Note: This post applies to AngularJS. The 1.x version of Angular. AngularJS has been end of life at of 12/31/2021.

At the HolidayJs event I won a book and I picked a copy of Angular In Action by Lukas Ruebbelke. I had already been using Angular for a few projects and wasn’t expecting to get much out of the book. Honestly I got it to use as more of a give away at one of my talks but figured I would at least glance through a few chapters of it first. Needless to say I ended up reading the whole book and plan to keep it.

This book is one of the best introductions to Angular that I have read. Lukas does a fantastic jobs of explaining how it all works with lots of good code examples in a way that is very easy to understand. The book walks you through building a Trello clone with a pre-built backend so that you can stay focused on Angular and not worry about the data storage. After reading this book and going through the code examples you will be well on your way to being able to create your own Angular application.

The book starts off explaining how all of the parts of Angular play together: configurations, routes, views, directives, controllers, services, and $scope. It is one of the best explanation that I had read or seen. Before this book I had understood how it played together enough to be able to code with it but couldn’t explain it well to others. Not anymore. If nothing else the opening chapter was more than worth it.

Before diving into the details of each component, Lukas tasks about how to structure your Angular applications. He covers the basics and some common best practices. For detailed style guides he refers you to John Papa and Todd Moto’s style guides. I very much appreciate that he didn’t rehash their style guides.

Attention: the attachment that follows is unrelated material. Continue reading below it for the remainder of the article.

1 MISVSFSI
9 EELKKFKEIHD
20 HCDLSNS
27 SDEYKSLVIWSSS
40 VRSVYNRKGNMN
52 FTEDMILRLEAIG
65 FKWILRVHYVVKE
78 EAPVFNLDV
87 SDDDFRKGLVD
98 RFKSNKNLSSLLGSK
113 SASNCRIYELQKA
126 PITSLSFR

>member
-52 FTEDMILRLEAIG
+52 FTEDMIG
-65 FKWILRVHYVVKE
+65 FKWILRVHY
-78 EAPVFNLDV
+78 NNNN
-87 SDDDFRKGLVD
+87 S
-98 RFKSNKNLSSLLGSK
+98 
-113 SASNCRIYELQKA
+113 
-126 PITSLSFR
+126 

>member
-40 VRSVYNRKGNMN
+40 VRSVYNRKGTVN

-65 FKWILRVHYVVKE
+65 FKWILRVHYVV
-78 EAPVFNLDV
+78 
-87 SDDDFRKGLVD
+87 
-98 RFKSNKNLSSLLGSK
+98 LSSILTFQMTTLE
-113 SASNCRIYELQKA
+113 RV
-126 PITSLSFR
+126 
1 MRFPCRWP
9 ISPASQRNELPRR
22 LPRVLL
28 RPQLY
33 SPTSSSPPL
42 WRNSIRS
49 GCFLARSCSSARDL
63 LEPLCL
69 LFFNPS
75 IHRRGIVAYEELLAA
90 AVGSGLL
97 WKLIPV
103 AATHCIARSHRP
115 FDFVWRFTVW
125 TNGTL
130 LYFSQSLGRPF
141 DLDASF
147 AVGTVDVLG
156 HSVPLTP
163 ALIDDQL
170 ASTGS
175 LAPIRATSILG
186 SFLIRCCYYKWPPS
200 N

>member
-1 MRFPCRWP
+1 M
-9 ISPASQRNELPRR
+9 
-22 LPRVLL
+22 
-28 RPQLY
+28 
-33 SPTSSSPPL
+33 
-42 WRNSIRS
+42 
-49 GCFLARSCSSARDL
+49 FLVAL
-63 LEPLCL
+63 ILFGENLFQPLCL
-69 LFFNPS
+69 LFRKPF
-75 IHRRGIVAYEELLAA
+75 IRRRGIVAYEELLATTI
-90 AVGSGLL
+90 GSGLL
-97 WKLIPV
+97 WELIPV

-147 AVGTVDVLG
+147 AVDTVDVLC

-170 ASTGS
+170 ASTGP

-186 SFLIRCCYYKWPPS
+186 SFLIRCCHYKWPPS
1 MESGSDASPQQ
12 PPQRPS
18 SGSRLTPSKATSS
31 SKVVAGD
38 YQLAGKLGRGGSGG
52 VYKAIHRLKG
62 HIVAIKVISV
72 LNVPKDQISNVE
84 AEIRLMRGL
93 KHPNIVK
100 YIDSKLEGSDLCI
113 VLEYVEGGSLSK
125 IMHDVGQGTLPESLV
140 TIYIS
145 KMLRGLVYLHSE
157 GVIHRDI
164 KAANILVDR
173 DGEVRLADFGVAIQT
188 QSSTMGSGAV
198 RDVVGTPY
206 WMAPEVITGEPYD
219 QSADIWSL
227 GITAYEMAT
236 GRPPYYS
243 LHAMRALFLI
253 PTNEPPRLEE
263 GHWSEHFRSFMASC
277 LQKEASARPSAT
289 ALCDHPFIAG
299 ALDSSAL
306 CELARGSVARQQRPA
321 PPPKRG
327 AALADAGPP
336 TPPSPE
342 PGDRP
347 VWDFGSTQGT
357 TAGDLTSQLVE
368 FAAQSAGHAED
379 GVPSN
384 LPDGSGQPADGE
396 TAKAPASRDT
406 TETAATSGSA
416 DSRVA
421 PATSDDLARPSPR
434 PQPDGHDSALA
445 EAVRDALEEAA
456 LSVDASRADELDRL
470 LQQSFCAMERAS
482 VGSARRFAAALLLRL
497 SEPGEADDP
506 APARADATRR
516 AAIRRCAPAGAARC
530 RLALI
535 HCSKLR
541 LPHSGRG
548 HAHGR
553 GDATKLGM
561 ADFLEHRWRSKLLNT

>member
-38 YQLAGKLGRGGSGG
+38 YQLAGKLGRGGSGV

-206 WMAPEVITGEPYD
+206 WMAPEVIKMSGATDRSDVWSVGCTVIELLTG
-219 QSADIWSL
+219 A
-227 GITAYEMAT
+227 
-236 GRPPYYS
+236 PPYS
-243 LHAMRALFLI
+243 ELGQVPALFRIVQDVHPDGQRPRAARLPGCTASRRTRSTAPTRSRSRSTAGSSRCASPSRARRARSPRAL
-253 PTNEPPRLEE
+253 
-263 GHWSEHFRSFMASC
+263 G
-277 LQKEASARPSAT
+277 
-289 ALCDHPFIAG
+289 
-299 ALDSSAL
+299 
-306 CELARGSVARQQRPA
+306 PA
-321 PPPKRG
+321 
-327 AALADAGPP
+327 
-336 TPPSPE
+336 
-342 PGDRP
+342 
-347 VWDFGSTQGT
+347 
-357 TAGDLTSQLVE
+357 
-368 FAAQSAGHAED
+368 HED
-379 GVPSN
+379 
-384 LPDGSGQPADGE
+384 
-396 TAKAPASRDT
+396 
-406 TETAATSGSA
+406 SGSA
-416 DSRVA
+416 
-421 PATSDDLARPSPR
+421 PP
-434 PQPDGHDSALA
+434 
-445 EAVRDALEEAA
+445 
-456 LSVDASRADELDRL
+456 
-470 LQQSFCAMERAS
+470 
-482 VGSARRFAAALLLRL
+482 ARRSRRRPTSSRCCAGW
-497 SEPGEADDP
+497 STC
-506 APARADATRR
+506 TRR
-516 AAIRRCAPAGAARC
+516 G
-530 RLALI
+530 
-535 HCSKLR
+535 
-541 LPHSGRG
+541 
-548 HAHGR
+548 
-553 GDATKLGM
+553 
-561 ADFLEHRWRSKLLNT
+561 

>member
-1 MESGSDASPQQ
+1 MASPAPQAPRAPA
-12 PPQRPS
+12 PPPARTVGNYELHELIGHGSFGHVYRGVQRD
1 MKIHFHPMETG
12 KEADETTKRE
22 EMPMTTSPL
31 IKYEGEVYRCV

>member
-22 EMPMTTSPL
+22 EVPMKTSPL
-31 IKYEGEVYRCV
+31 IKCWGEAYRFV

Next the book dives into the details of each of the components. He starts with views and controllers, then discusses services and finishes off with directives. He spends a while chapter on each component and the explanation of each is extremely easy to understand. He walks through each of the sections as he is building the sample app which really help to reinforce the concepts.

Then we take a trip into polishing the UI with animations. At first I was thinking this is a throw away chapter but it turned out to be a really fun chapter. Lukas did a good job of explaining how to quickly and easily create both CSS and Javascript animations. All of the code was very easy to understand and could easily be applied to any application. I may just have to start thinking about how to use animation in my application.

After animations, he jumps into how to navigate to the different views using routing with ngRoute. Like the rest of the book, it was a well explained chapter and a good overview for how routing actually works. I do wish that he had used UI router instead of ng-route since many of the projects that I have been working are using UI router but that is just me being greedy. ngRoute is more than enough for the coding examples. The loading spinner control was cool to see since this is something that every application should have to indicate something is happening to users.

Next up is a quick trip into forms and forms validation. This chapter cover the basics of form validation for textboxes using required and minimum length. He covered a nice bit of the basic form validation code that you would need to know. I do wish that he would have cover more of the Html controls such as drop downs, multiple select, checkboxes, etc.

One more cool thing that Lukas does is include a testing with Karma section in each of the chapters. Coming from an Agile background where I have done a good amount of automated unit tests for my projects, it was nice to see Lukas cover this topic. Lukas covers just enough to get you started on automated testing and shows you how easy it is to get started with it.

Overall, I would give this book 5 out of 5 stars. If you are already an Angular developer or just getting into Angular this is a must have book. Wish I would have had it a long time ago. Great job Lukas.

Link to book